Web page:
Update: one of the signatories to the Letter of 28 is responding to my comment here.
After a very lengthy period of navel gazing, Irish left has produced its own platform for economic policy (here). And what a marvel it is. Right out of Alice in Wonderland.
The letter of 28 social scientists published in the Irish Times is worth a read, if only to see what passes for ‘independent thinking’ in our country. Here are few pearls.
“Consumer spending has collapsed while at the same time unemployment and emigration have soared. Crucially, investment has plummeted off the chart. Not only have Government policies failed to stem this haemorrhage, they have actively contributed to this collapse.”
No one can deny these facts. But there are serious omissions here. Investment collapse in Ireland is driven foremost by the collapse in construction sector – the sector that accounted for over 70% of total private investment in this country until 2007. So no - the Government has not contributed to this.
Investment the authors have in mind is the NDP-related allocations, which are less than 50% about real capital and more than 50% about ‘soft’ investments – in equality, poverty reductions, etc (all noble objectives, but hardly affordable in current circumstances).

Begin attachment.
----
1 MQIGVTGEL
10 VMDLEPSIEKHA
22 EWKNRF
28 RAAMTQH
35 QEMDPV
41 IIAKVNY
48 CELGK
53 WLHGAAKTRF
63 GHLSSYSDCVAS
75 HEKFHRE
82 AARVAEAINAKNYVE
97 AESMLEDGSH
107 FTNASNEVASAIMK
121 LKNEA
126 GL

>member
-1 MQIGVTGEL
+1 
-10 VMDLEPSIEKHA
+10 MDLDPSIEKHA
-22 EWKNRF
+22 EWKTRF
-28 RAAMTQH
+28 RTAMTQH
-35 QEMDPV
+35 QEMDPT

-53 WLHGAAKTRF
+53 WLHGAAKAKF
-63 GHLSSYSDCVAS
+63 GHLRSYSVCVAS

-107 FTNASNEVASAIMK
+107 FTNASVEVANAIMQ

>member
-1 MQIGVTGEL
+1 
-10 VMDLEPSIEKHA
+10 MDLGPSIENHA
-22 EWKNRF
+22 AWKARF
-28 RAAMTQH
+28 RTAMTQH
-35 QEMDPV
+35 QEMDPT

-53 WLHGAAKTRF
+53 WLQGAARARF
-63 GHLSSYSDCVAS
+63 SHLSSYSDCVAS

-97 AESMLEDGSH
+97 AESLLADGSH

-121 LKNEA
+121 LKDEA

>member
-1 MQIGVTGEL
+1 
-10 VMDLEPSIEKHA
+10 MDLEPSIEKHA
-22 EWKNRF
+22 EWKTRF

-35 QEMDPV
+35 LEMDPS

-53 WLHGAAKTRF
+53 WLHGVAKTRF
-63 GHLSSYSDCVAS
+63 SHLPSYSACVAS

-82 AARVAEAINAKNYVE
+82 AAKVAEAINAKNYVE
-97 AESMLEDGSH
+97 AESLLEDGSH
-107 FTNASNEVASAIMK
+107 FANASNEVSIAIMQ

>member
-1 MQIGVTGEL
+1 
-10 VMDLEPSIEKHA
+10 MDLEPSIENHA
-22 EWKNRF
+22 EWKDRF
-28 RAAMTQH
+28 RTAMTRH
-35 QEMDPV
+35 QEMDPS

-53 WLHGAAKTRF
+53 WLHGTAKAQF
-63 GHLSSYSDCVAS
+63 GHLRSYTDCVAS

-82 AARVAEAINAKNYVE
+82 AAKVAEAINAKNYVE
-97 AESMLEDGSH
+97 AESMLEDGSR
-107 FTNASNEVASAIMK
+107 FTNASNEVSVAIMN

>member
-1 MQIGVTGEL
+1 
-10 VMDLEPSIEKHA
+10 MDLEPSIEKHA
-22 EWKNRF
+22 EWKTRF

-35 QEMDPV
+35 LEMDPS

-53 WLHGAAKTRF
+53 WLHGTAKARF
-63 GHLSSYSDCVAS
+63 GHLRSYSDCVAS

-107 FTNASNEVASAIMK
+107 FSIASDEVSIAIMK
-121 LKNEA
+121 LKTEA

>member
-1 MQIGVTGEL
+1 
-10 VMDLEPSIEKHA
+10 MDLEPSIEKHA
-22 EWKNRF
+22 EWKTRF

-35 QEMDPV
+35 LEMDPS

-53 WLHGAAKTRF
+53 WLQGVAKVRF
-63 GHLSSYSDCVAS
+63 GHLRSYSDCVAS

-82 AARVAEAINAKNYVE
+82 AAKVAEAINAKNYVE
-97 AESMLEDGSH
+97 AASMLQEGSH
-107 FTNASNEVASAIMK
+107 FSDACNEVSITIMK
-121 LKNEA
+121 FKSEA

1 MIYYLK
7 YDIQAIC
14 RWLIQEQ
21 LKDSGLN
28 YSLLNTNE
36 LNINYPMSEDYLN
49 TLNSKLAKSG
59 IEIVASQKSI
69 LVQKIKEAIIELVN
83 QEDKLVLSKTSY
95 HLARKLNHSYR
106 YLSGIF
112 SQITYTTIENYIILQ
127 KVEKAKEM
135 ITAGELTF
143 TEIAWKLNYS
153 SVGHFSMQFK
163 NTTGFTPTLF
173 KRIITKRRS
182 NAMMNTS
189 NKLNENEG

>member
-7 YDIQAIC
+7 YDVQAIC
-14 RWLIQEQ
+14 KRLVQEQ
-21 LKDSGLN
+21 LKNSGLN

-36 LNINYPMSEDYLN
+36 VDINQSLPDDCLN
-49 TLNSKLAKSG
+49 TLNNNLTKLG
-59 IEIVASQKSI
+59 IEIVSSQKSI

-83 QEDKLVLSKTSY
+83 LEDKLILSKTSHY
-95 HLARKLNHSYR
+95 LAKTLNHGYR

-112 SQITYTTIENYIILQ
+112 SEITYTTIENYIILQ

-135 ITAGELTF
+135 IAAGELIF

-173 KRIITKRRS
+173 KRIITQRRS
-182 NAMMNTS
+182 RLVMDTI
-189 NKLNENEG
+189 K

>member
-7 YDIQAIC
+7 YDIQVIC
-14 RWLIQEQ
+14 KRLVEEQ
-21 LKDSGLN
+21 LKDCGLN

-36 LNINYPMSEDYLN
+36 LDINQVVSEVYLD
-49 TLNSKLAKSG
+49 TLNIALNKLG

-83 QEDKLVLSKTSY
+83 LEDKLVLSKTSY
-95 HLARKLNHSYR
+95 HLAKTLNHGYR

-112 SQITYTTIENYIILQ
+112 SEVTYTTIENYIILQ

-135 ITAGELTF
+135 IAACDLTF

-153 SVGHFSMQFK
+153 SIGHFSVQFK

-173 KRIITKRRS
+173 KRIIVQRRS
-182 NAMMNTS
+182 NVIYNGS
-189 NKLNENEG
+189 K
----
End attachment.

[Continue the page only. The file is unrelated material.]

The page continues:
Note, however, that the 28 ‘leading’ policy lights do not mention draconian tax increases here as the contributing factors. Oh, no – this article is about how good more public spending would be to our country.
“The most damaging are cuts in transfers to low-income groups which, along with general tax increases on low and average pay in 2009, have reduced spending power in the economy at a time when it was most needed.”
Really? Social welfare payments were cut by 4% in Budget 2010. They were raised by 3.3% in Budget 2009, which means that in nominal terms, post-Budget 2010 our welfare recipients are only 0.83% worse off than they were in 2008. And then there was deflation – in 2009 CPI fell 4.5% and HICP declined 1.7%. Say we use HICP, since majority of those on social welfare don’t have a mortgage – their housing costs are usually covered by the taxpayers. This means that in real terms post-Budget 2010 Ireland’s welfare recipients are still 0.883% better off than they were in December 2008. Is that so deflationary, folks?